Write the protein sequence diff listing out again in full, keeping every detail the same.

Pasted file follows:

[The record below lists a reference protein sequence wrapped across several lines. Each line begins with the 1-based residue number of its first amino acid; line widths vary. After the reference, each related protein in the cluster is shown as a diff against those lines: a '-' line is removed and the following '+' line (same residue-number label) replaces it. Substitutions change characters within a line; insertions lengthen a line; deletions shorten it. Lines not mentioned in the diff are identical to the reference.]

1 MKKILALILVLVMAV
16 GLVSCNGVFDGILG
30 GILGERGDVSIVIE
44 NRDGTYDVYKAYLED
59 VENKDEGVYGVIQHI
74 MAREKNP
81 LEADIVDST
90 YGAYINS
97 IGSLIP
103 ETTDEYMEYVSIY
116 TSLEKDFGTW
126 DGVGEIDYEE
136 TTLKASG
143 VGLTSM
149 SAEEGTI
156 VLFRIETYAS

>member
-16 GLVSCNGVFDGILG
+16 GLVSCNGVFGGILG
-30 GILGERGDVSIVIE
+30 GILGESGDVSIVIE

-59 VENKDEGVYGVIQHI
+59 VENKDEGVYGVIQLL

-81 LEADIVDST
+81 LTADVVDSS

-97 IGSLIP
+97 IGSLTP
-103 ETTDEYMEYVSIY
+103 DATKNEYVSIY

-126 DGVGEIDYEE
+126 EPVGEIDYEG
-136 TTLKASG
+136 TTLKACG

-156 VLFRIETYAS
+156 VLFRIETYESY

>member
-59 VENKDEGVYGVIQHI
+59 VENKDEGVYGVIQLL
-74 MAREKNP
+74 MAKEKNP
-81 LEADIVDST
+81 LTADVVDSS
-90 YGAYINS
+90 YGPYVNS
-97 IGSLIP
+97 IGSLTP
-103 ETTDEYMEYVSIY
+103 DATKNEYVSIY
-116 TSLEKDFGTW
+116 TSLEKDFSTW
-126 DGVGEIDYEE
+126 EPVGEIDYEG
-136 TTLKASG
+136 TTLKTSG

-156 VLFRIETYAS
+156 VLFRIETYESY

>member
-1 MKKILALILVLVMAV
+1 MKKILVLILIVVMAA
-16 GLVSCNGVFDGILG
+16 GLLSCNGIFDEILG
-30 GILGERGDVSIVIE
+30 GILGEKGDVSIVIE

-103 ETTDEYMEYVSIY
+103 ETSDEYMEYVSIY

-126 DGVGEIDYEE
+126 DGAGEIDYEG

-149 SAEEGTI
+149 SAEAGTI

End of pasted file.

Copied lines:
[The record below lists a reference protein sequence wrapped across several lines. Each line begins with the 1-based residue number of its first amino acid; line widths vary. After the reference, each related protein in the cluster is shown as a diff against those lines: a '-' line is removed and the following '+' line (same residue-number label) replaces it. Substitutions change characters within a line; insertions lengthen a line; deletions shorten it. Lines not mentioned in the diff are identical to the reference.]

1 MKKILALILVLVMAV
16 GLVSCNGVFDGILG
30 GILGERGDVSIVIE
44 NRDGTYDVYKAYLED
59 VENKDEGVYGVIQHI
74 MAREKNP
81 LEADIVDST
90 YGAYINS
97 IGSLIP
103 ETTDEYMEYVSIY
116 TSLEKDFGTW
126 DGVGEIDYEE
136 TTLKASG
143 VGLTSM
149 SAEEGTI
156 VLFRIETYAS

>member
-16 GLVSCNGVFDGILG
+16 GLVSCNGVFGGILG
-30 GILGERGDVSIVIE
+30 GILGESGDVSIVIE

-59 VENKDEGVYGVIQHI
+59 VENKDEGVYGVIQLL

-81 LEADIVDST
+81 LTADVVDSS

-97 IGSLIP
+97 IGSLTP
-103 ETTDEYMEYVSIY
+103 DATKNEYVSIY

-126 DGVGEIDYEE
+126 EPVGEIDYEG
-136 TTLKASG
+136 TTLKACG

-156 VLFRIETYAS
+156 VLFRIETYESY

>member
-59 VENKDEGVYGVIQHI
+59 VENKDEGVYGVIQLL
-74 MAREKNP
+74 MAKEKNP
-81 LEADIVDST
+81 LTADVVDSS
-90 YGAYINS
+90 YGPYVNS
-97 IGSLIP
+97 IGSLTP
-103 ETTDEYMEYVSIY
+103 DATKNEYVSIY
-116 TSLEKDFGTW
+116 TSLEKDFSTW
-126 DGVGEIDYEE
+126 EPVGEIDYEG
-136 TTLKASG
+136 TTLKTSG

-156 VLFRIETYAS
+156 VLFRIETYESY

>member
-1 MKKILALILVLVMAV
+1 MKKILVLILIVVMAA
-16 GLVSCNGVFDGILG
+16 GLLSCNGIFDEILG
-30 GILGERGDVSIVIE
+30 GILGEKGDVSIVIE

-103 ETTDEYMEYVSIY
+103 ETSDEYMEYVSIY

-126 DGVGEIDYEE
+126 DGAGEIDYEG

-149 SAEEGTI
+149 SAEAGTI